Inflammation concerns all surgeons and virtually every medical discipline. Wound healing is essentially a controlled extension of the inflammatory process, and infectious threats must be eliminated by controlled adaptive immune inflammatory responses.1
Nevertheless, chronic immunologic conditions, such as rheumatoid arthritis, dysthyroid ophthalmopathy, scleritis and uveitis, result from excessive inflammation unfettered by expected autoregulatory controls.2 In fact, infections clearly trigger the emergence of some neoplastic and chronic autoimmune disorders.3 Cataracts, glaucoma, dry eye, pterygium and macular degeneration are attributed in significant proportion to inflammatory etiology,4 while aging itself is a condition of inflammatory senescence.5
Exercise6 and dietary discipline7 mitigate the aging threat, at least to some extent. Similarly, nutritional supplementation may actually stabilize otherwise worsening ocular surface inflammatory markers.8
IN THIS ISSUE
Steroids remain the most effective and most rapid-acting tool, yet steroid-sparing strategies dominate our strategic approach to virtually every cornea, uveitis, trauma and surgical patient due to legendary glucocorticoid toxicity. Our practical August issue features thoughtful, resourceful clinicians who continue to learn more about the ocular inflammatory response from their patients and their peers.
We venture into traditional topical antagonists, preventive strategies and natural therapies as well as game-changing systemic biologics. This issue’s contributors examine the best features and biggest safety concerns of key medication groups. They reveal insights into specific ocular conditions, both rare and commonplace, to guide both novice and seasoned practitioner. Finally, our expert surgeons delineate their personal approach to perioperative anti-inflammatory therapy for their own “bread and butter” operative procedures.
AN EVOLVING APPROACH
Genomic analysis and personalized medicine will soon identify far more specific targets for inflammatory diseases. Intelligent drug transport provides more potent, safer solutions: novel ocular surface vehicles, sub-conjunctival, sub-Tenon, intracameral and suprachoridal drug delivery offer magnificent therapeutic index advantages to inventor and industry alike.
Understanding and controlling inflammation proactively may be the most important discipline of the 21st century,9 while patients with blinding ocular disease may be the most blessed beneficiaries. OM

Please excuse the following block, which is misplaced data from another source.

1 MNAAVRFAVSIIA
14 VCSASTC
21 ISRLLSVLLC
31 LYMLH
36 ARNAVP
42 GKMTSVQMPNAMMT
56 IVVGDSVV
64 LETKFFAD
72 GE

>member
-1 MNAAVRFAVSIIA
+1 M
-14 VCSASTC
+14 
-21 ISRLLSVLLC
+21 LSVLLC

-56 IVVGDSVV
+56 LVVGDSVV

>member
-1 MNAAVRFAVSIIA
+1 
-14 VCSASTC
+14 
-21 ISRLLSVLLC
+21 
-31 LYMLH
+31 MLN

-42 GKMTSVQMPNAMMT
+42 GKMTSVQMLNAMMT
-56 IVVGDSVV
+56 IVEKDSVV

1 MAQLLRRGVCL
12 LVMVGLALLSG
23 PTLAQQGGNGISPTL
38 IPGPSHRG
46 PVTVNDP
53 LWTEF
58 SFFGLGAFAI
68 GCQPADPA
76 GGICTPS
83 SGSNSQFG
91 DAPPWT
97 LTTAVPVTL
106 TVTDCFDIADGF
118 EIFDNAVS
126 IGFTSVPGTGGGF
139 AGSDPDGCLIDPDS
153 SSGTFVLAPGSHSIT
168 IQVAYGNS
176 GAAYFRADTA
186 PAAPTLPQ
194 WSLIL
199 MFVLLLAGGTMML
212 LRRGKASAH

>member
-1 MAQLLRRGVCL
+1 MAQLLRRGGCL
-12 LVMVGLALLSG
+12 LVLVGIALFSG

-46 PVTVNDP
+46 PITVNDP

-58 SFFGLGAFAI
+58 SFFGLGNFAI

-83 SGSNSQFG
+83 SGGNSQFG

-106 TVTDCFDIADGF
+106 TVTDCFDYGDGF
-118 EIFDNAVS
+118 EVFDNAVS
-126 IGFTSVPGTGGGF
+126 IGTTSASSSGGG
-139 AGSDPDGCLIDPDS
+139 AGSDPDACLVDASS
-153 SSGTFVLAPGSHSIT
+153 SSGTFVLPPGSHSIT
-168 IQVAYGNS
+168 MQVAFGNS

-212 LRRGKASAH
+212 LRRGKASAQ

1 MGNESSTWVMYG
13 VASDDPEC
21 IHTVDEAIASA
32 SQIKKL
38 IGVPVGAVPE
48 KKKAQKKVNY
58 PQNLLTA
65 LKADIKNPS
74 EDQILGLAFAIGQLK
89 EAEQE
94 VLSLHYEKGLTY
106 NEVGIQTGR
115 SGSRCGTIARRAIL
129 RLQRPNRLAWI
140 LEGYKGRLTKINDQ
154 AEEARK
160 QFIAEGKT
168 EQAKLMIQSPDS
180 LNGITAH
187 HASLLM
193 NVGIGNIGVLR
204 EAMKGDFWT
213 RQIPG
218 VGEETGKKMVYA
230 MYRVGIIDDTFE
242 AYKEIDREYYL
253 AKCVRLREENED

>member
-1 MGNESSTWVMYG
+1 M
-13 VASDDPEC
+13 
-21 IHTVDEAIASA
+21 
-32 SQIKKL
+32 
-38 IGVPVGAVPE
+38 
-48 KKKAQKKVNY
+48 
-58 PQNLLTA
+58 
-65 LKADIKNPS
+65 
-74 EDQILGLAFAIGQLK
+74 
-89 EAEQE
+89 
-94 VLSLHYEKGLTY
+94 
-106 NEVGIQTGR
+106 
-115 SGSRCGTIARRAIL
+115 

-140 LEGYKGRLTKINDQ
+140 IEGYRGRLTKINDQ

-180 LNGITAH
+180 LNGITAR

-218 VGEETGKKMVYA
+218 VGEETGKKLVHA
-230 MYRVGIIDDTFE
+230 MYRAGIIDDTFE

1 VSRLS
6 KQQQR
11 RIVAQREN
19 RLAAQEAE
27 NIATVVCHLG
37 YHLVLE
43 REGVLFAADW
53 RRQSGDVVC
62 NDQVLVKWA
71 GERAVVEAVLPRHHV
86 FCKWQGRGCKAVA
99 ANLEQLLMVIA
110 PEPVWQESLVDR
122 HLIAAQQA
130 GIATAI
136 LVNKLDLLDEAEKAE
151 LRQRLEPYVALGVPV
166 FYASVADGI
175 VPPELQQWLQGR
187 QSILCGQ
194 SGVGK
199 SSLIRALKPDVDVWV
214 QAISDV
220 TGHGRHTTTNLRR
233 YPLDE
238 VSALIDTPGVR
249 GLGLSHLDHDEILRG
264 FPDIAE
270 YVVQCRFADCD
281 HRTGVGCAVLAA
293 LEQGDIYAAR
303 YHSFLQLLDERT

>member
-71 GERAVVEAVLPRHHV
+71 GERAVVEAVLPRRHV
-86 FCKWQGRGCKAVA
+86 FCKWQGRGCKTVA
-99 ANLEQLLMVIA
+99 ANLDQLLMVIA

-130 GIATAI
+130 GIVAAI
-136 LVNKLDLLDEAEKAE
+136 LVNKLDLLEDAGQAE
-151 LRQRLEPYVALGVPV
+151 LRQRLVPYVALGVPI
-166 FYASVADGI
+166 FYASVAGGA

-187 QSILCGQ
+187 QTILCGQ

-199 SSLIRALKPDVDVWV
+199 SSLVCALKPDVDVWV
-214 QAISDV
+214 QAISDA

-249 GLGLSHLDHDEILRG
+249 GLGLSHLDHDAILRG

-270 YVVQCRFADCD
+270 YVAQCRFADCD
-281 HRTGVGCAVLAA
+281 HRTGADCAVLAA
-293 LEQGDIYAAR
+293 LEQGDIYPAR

- Barton GM. A calculated response: control of inflammation by the innate immune system. J Clin Invest. 2008 Feb 1;118:413-420.
- Hunter, P. The inflammation theory of disease. EMBO Rep 2012 Nov;13:968-970.
- O’Connor SM, Taylor CE, Hughes JM. Emerging infectious determinants of chronic diseases. Emerg Infect Dis. 2006 Jul;12:1051-1057.
- Chen M, Xu H. Parainflammation, chronic inflammation, and age-related macular degeneration. J Leukoc Biol. 2015 Nov;98:713-25.
- Bektas A, Schurman SH, Sen R, Ferrucci L. Aging, inflammation and the environment. Experimental Gerontology. May 2018;105:10-18.
- Woods JA, Wilund KR, Martin SA, Kistler BM. Exercise, Inflammation and Aging, Aging Dis. 2012 Feb; 3:130-140.
- Tan A, Sullenbarger B, Prakash R, McDaniel JC. Supplementation with eicosapentaenoic acid and docosahexaenoic acid reduces high levels of circulating proinflammatory cytokines in aging adults: A randomized, controlled study. Prostaglandins Leukot Essent Fatty Acids. 2018 May;132:23-29.
- Sheppard JD, Singh R, McClellan AJ, Weikert MP, Scoper SV, Joly TJ, Whitely WO, Kakkar E, Plugfelder SC. Long-term supplementation with n-6 and n-3 PUFAs improves moderate-to-severe keratoconjunctivitis sicca: A randomized double-blind clinical trial. J Ocul Pharmacol Ther. 2011 Feb;27:23-27.
- Serhan CN. Treating inflammation and infection in the 21st century: new hints from decoding resolution mediators and mechanisms. FASEB J. 2017 Apr;31:1273-1288.